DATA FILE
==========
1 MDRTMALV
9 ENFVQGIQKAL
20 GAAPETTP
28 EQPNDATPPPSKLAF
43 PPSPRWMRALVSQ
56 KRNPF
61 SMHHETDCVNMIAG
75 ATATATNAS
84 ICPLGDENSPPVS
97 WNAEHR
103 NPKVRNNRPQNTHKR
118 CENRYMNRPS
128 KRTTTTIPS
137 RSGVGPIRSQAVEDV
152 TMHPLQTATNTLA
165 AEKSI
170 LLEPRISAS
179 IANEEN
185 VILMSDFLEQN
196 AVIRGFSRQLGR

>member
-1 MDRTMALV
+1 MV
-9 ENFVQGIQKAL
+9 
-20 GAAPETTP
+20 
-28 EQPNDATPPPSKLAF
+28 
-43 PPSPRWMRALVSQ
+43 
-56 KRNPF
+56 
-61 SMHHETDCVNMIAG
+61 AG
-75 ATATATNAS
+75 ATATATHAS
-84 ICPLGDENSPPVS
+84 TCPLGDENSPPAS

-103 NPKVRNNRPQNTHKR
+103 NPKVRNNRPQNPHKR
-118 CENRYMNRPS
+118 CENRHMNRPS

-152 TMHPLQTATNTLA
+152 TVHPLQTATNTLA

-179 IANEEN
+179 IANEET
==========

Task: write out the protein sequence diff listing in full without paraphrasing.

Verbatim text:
1 MDRTMALV
9 ENFVQGIQKAL
20 GAAPETTP
28 EQPNDATPPPSKLAF
43 PPSPRWMRALVSQ
56 KRNPF
61 SMHHETDCVNMIAG
75 ATATATNAS
84 ICPLGDENSPPVS
97 WNAEHR
103 NPKVRNNRPQNTHKR
118 CENRYMNRPS
128 KRTTTTIPS
137 RSGVGPIRSQAVEDV
152 TMHPLQTATNTLA
165 AEKSI
170 LLEPRISAS
179 IANEEN
185 VILMSDFLEQN
196 AVIRGFSRQLGR

>member
-1 MDRTMALV
+1 MV
-9 ENFVQGIQKAL
+9 
-20 GAAPETTP
+20 
-28 EQPNDATPPPSKLAF
+28 
-43 PPSPRWMRALVSQ
+43 
-56 KRNPF
+56 
-61 SMHHETDCVNMIAG
+61 AG
-75 ATATATNAS
+75 ATATATHAS
-84 ICPLGDENSPPVS
+84 TCPLGDENSPPAS

-103 NPKVRNNRPQNTHKR
+103 NPKVRNNRPQNPHKR
-118 CENRYMNRPS
+118 CENRHMNRPS

-152 TMHPLQTATNTLA
+152 TVHPLQTATNTLA

-179 IANEEN
+179 IANEET